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Alabama PYs 2020-2023 Published Approved

Located in:

I. b. Plan Introduction or Executive Summary

The Unified or Combined State Plan may include an introduction or executive summary.  This element is optional.

Current Narrative:

A. Background

Over the last several years, Alabama has accelerated efforts toward strengthening the state’s education and workforce development systems. This work has incorporated and aligned the efforts of many partners in the public, private, and nonprofit sectors, as well as citizens and stakeholders across the state. The State of Alabama’s 2020 Combined Plan for WIOA (2020 Combined Plan) represents a moment of opportunity to not only record and build on the success and collective impact of these efforts to date but also to articulate a vision and priorities for collaborative work over the next four years.

 

B. Two Lenses for Alabama’s Combined Plan

Alabama’s 2020 Combined Plan was developed in response to two key directives and, therefore, can be viewed through two key lenses.

 

(1) Technical Plan: Compliance with Federal Requirements

First, the 2020 Combined Plan must meet the requirements of federal law as outlined the following legislation:

  • Workforce Innovation and Opportunity Act (Public Law 113-128) (July 22, 2014)
  • Strengthening Career and Technical Education for the 21st Century Act (Perkins V) (July 31, 2018)

 

Compliance with these laws and guidelines allows Alabama to access much-needed funds for key state programs and initiatives and ensure it is aligned with best practices at the national level. As a result of this compliance focus, the plan includes some highly technical sections and components written by and for state agencies with specialized knowledge and expertise.

 

(2) Collaborative Plan: Responsive to Stakeholder Feedback

Secondly, the 2020 Combined Plan represents an opportunity to respond to the vision and needs of stakeholders across the state. These stakeholders were engaged in the planning process for the 2020 Combined Plan through a series of public engagement meetings that allowed individuals from diverse backgrounds and perspectives to share a collective and collaborative vision for the state. As a result of this collaborative focus, the plan outlines programs, priorities, and initiatives that respond to key barriers that emerged in stakeholder feedback (see Section F).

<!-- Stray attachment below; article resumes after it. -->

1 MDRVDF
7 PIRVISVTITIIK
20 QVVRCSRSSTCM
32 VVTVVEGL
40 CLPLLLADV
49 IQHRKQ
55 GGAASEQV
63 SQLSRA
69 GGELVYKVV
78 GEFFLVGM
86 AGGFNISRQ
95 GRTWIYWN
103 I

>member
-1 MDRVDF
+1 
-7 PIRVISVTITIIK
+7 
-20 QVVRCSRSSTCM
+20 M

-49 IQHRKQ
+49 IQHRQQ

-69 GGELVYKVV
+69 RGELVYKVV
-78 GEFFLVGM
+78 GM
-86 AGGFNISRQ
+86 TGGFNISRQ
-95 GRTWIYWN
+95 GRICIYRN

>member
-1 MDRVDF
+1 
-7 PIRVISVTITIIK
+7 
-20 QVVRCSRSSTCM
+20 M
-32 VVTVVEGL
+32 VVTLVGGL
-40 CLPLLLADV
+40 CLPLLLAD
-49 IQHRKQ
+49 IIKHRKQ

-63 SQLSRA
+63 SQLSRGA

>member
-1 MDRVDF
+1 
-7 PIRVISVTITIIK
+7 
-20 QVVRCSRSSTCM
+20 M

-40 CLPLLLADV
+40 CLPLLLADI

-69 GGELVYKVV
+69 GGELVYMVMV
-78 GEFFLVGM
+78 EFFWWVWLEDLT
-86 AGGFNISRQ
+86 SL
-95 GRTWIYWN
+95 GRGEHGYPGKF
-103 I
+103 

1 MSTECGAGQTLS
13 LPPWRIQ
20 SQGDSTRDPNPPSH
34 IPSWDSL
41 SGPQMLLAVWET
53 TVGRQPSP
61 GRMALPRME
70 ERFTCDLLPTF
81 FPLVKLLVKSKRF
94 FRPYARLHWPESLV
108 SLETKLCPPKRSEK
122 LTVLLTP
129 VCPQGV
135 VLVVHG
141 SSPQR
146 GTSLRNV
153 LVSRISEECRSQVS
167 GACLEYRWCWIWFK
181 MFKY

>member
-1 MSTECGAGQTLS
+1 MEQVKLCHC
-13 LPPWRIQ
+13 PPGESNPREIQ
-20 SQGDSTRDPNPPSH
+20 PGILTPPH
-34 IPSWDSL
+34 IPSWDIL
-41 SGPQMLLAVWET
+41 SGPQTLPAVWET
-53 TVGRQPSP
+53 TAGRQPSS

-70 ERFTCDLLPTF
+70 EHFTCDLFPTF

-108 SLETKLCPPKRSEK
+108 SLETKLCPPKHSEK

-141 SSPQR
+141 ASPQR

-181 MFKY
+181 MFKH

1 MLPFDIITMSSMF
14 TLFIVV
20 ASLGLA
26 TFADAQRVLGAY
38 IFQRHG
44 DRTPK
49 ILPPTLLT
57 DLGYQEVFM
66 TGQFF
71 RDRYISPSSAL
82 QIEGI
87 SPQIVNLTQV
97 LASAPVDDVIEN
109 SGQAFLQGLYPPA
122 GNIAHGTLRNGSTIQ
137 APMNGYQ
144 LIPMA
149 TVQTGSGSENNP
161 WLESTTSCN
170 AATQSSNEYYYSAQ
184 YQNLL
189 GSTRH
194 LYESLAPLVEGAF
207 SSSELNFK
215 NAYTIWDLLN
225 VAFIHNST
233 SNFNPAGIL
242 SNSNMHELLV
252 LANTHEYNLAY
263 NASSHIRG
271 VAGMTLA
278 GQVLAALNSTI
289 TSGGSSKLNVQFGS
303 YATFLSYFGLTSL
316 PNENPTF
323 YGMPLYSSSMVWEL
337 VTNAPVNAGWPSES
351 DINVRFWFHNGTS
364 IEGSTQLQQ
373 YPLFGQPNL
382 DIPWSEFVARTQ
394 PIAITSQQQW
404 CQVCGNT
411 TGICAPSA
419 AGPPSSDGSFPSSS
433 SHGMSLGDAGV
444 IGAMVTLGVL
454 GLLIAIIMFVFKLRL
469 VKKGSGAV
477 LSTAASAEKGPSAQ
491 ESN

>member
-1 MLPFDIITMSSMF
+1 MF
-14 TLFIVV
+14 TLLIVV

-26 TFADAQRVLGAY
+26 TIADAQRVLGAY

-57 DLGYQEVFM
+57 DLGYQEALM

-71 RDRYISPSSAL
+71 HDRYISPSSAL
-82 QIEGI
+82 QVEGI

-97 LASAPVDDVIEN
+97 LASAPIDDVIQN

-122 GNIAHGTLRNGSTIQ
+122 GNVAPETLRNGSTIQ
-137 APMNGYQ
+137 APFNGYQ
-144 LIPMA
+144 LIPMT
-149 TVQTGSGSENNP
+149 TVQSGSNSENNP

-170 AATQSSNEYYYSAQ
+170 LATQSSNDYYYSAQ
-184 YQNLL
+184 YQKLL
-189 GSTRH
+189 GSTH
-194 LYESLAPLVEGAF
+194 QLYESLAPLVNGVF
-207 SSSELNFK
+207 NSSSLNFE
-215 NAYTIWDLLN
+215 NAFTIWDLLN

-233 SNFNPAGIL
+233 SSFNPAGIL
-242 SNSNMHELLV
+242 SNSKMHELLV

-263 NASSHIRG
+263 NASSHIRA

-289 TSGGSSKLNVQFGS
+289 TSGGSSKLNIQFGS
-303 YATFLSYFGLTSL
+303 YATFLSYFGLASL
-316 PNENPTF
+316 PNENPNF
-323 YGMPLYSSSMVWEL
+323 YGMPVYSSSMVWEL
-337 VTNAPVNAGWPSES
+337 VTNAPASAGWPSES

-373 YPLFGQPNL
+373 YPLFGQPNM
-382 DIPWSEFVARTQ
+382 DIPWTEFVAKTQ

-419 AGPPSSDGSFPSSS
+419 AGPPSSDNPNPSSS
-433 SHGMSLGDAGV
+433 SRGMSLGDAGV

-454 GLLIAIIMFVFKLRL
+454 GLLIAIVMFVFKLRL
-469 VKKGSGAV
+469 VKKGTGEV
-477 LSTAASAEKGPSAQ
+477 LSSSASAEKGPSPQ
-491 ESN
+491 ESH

C. Vision for Alabama’s Workforce Development System

Through the 2020 Combined Plan, Alabama seeks to create a strong workforce development system that is centered on competency-based career pathways into the middle class. This vision includes a focus the following key elements:

  • Awarenesscampaign to build knowledge of available resources and opportunities
  • One-stop career centers that serve as connections between employers, employees, and education and training resources
  • Career exploration tools and resources readily accessible to all Alabamians
  • Streamlined funding system that enables education and training entities to meet the needs of employers and potential or existing employees
  • Public-private partnerships that increase capacity for meeting workforce needs
  • Network of empowered Regional Workforce Councils that play a central role in bridging business needs with a talent supply chain
  • Longitudinal data system as an integral part of the strengthened workforce system

 

D. Plans, Priorities, and Partners Supporting the Vision

The vision outlined above is already being addressed through three key plans and initiatives in Alabama. These plans are complementary to one another and to the 2020 Combined Plan and include a set of five consistent themes or priorities. Moreover, several key coordinating entities are supporting implementation and achievement of the plans. The plans, priorities, and coordinating entities are described briefly in the narrative below.